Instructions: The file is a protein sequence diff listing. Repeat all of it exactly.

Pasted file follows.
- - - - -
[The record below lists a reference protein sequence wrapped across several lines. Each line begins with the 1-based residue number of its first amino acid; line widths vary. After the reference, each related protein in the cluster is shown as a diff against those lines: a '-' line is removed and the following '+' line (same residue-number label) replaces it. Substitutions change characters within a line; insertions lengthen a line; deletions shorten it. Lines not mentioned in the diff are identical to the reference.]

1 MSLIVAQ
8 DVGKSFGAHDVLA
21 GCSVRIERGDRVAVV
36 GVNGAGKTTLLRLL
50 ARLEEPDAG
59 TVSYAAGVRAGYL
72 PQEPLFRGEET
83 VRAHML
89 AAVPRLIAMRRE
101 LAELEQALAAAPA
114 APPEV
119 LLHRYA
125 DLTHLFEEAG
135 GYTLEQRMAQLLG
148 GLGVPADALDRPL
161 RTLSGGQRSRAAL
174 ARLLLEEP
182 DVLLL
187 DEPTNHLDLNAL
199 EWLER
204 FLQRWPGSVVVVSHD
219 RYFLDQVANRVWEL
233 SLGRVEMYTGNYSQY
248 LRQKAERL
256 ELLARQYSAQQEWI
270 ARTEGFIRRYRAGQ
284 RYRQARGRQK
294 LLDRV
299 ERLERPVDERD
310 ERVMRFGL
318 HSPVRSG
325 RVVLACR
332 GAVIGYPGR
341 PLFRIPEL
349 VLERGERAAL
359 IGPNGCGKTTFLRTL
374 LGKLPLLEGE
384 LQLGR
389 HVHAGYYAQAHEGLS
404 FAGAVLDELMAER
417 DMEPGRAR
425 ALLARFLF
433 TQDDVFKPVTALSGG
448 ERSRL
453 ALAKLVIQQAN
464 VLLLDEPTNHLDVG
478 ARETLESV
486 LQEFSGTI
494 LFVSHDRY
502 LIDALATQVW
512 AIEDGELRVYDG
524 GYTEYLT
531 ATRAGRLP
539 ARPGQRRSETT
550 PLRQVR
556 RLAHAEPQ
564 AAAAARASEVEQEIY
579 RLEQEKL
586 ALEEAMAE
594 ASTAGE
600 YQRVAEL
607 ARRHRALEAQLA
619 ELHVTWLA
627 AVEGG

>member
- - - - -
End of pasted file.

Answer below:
[The record below lists a reference protein sequence wrapped across several lines. Each line begins with the 1-based residue number of its first amino acid; line widths vary. After the reference, each related protein in the cluster is shown as a diff against those lines: a '-' line is removed and the following '+' line (same residue-number label) replaces it. Substitutions change characters within a line; insertions lengthen a line; deletions shorten it. Lines not mentioned in the diff are identical to the reference.]

1 MSLIVAQ
8 DVGKSFGAHDVLA
21 GCSVRIERGDRVAVV
36 GVNGAGKTTLLRLL
50 ARLEEPDAG
59 TVSYAAGVRAGYL
72 PQEPLFRGEET
83 VRAHML
89 AAVPRLIAMRRE
101 LAELEQALAAAPA
114 APPEV
119 LLHRYA
125 DLTHLFEEAG
135 GYTLEQRMAQLLG
148 GLGVPADALDRPL
161 RTLSGGQRSRAAL
174 ARLLLEEP
182 DVLLL
187 DEPTNHLDLNAL
199 EWLER
204 FLQRWPGSVVVVSHD
219 RYFLDQVANRVWEL
233 SLGRVEMYTGNYSQY
248 LRQKAERL
256 ELLARQYSAQQEWI
270 ARTEGFIRRYRAGQ
284 RYRQARGRQK
294 LLDRV
299 ERLERPVDERD
310 ERVMRFGL
318 HSPVRSG
325 RVVLACR
332 GAVIGYPGR
341 PLFRIPEL
349 VLERGERAAL
359 IGPNGCGKTTFLRTL
374 LGKLPLLEGE
384 LQLGR
389 HVHAGYYAQAHEGLS
404 FAGAVLDELMAER
417 DMEPGRAR
425 ALLARFLF
433 TQDDVFKPVTALSGG
448 ERSRL
453 ALAKLVIQQAN
464 VLLLDEPTNHLDVG
478 ARETLESV
486 LQEFSGTI
494 LFVSHDRY
502 LIDALATQVW
512 AIEDGELRVYDG
524 GYTEYLT
531 ATRAGRLP
539 ARPGQRRSETT
550 PLRQVR
556 RLAHAEPQ
564 AAAAARASEVEQEIY
579 RLEQEKL
586 ALEEAMAE
594 ASTAGE
600 YQRVAEL
607 ARRHRALEAQLA
619 ELHVTWLA
627 AVEGG

>member